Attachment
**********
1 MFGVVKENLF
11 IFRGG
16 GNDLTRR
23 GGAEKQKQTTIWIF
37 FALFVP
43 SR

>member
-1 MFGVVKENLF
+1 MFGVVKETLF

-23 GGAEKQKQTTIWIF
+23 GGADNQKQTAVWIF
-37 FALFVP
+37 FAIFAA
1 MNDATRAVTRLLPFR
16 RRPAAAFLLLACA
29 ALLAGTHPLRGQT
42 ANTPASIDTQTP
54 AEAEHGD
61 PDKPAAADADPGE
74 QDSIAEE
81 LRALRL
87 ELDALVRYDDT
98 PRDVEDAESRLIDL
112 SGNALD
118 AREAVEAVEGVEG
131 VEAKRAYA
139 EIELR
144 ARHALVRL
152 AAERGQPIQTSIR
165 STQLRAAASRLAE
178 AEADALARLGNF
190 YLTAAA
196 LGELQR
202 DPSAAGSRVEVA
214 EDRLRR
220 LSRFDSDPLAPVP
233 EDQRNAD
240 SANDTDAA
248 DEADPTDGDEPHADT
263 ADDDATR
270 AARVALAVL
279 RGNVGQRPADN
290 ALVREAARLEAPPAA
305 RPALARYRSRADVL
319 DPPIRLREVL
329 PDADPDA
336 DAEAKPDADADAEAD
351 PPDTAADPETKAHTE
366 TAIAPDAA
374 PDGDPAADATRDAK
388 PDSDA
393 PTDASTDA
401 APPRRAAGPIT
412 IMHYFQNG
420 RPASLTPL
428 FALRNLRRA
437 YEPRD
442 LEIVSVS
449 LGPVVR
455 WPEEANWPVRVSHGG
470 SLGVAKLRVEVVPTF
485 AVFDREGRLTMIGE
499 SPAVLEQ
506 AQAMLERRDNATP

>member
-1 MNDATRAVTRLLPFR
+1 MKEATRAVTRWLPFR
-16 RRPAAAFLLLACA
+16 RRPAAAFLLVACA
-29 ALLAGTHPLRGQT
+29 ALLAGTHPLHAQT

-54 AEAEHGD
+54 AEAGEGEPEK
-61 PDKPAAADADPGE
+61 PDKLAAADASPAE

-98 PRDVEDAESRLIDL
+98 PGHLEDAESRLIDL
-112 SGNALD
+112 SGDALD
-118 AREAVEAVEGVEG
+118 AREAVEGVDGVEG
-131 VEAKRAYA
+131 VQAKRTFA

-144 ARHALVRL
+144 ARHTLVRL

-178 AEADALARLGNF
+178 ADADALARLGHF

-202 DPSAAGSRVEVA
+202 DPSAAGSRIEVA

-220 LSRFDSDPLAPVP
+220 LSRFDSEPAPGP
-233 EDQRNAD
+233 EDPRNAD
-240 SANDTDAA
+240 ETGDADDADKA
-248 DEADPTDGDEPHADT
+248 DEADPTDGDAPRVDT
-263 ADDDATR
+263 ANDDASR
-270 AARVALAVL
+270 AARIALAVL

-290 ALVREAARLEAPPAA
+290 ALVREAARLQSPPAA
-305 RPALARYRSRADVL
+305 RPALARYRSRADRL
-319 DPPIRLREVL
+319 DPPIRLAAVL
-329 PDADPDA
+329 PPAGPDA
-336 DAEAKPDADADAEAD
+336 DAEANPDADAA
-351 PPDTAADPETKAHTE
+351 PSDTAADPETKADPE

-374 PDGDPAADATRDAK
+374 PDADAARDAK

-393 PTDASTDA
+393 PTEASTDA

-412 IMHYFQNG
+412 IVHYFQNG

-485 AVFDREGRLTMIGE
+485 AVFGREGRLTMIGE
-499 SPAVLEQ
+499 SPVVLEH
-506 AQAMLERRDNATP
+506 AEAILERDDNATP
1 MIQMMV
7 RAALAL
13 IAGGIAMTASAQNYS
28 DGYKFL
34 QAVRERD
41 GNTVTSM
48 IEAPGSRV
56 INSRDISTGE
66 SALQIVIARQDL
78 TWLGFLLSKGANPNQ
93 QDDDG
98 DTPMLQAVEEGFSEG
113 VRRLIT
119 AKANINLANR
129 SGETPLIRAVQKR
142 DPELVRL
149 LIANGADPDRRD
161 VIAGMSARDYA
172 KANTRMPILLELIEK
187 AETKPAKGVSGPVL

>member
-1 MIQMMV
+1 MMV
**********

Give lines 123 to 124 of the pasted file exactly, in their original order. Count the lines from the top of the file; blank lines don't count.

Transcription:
+499 SPVVLEH
-506 AQAMLERRDNATP